by Gloria Lenhart, originally published in The Semaphore #204, Fall 2013
Italian Paesani enjoying a day in Washington Square while in the company of the Benjamin Franklin statue. The base of the statue reads, “P O Box with Mementos for the Historical Society in 1979 from H.D.C.” H.D.C. stands for Henry David Cogswell.
Photo: J.B. Monaco collection, courtesy Richard Monaco, SF Public Library
On a rainy Sunday in April 1979, a group of dignitaries headed by then-Mayor Dianne Feinstein arrived in Washington Square. They were there for the official opening of a 100-year-old box retrieved from the base of the Ben Franklin statue. The box, 18-inches-square and made of lead, was a time capsule that was put in the statue’s base in 1879 by dentist Henry Cogswell. Now the day had arrived to discover what treasures Dr. Cogswell had placed inside.
Dr. Cogswell practiced dentistry out of a tent during the Gold Rush, and later made millions of dollars in land speculation. The Franklin monument was his gift to the city, one of many fountains dedicated to the temperance cause that he donated to various cities across the country. Most of Cogswell’s monuments have long since been removed and were either lost or scrapped. The time capsule recovered from the Washington Square monument would be the first Cogswell time capsule to reach its maturity and be publically opened.
What is a time capsule?
A time capsule is a vessel filled with objects and messages designed to be opened at some specific future date. The idea is to provide a later generation with a physical link to the past. Ancient tombs, sunken ships and even old landfills can provide us with a peek into life in times past, but strictly speaking they’re not time capsules because they weren’t placed with the specific intention of future retrieval.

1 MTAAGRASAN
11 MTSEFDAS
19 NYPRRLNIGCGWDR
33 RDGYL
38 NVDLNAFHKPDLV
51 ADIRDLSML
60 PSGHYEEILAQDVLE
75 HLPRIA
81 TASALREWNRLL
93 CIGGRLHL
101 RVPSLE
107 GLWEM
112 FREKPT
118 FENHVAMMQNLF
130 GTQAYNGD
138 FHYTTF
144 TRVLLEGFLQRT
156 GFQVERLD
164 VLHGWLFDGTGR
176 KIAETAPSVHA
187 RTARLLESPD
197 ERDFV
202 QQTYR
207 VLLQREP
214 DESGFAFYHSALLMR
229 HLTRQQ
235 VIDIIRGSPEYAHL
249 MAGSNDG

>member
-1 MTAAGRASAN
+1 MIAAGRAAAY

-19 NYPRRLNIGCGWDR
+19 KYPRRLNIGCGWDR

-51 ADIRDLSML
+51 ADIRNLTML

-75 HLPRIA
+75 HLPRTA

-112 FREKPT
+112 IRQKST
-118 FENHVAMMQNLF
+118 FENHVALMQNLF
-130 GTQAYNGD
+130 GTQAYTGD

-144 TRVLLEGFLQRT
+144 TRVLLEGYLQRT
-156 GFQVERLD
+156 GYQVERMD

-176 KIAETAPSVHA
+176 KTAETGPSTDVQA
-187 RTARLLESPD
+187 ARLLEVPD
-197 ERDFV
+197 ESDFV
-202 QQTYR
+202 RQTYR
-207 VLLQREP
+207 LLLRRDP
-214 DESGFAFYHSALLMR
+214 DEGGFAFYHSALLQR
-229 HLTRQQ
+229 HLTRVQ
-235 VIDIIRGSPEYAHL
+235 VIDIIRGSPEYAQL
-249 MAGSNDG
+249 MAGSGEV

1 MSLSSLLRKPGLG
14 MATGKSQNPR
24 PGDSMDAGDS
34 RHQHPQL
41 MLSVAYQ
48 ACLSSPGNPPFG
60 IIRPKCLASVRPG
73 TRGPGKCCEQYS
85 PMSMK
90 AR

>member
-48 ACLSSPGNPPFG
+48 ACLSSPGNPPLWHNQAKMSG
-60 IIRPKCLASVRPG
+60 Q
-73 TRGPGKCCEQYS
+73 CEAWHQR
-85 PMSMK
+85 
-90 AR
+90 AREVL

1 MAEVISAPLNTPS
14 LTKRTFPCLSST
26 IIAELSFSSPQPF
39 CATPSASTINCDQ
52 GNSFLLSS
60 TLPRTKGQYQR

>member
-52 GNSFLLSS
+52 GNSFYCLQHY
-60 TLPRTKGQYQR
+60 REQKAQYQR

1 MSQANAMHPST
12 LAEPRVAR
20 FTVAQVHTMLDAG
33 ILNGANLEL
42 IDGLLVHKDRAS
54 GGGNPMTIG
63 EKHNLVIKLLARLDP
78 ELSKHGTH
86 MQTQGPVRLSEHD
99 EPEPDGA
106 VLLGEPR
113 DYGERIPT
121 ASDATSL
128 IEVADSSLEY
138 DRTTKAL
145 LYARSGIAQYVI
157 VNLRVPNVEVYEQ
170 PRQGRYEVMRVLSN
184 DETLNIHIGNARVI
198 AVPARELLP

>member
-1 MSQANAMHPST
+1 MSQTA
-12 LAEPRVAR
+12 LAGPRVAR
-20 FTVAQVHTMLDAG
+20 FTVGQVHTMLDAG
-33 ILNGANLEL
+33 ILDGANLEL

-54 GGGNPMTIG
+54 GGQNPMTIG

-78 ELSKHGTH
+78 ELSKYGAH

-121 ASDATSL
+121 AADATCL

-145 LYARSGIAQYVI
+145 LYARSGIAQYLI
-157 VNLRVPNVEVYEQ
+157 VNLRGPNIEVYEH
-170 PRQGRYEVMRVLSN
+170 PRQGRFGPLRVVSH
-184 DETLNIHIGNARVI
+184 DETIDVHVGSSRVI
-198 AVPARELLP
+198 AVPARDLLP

Almost from the moment that humans began to build, they began tossing keepsakes into a building’s foundation. Small clay figures have been found in Stone Age brick walls, built before written language was developed to explain why they were put there. Cornerstones of modern buildings are still filled with notes, coins and various talismans, although the motivation is more for luck than to send a message to the future.
Types of Time Capsules
In his definitive book, Time Capsules, a Cultural History (McFarland & Co, Inc, 2003), author William E. Jarvis defines three types of time capsules. Indefinite time capsules, such as artifacts buried in building cornerstones, have no defined opening date, and may, indeed, never be opened. Millennial capsules, designed to be opened 1,000 years or more in the future, are a relatively recent invention. Examples of millennials include a time capsule launched in the Voyager spacecraft, designed to return to earth in 10,000 years, and the two capsules buried during the 1939 and 1964 New York World’s Fairs, with planned opening dates of 6939. Centennial capsules, such as the one retrieved from the Franklin monument, are designed to be opened in 100 years or less. Jarvis doesn’t mention the newest trend in time capsules, the video message. A quick search on YouTube brings up hundreds of thousands of “Message to my Future Self” entries.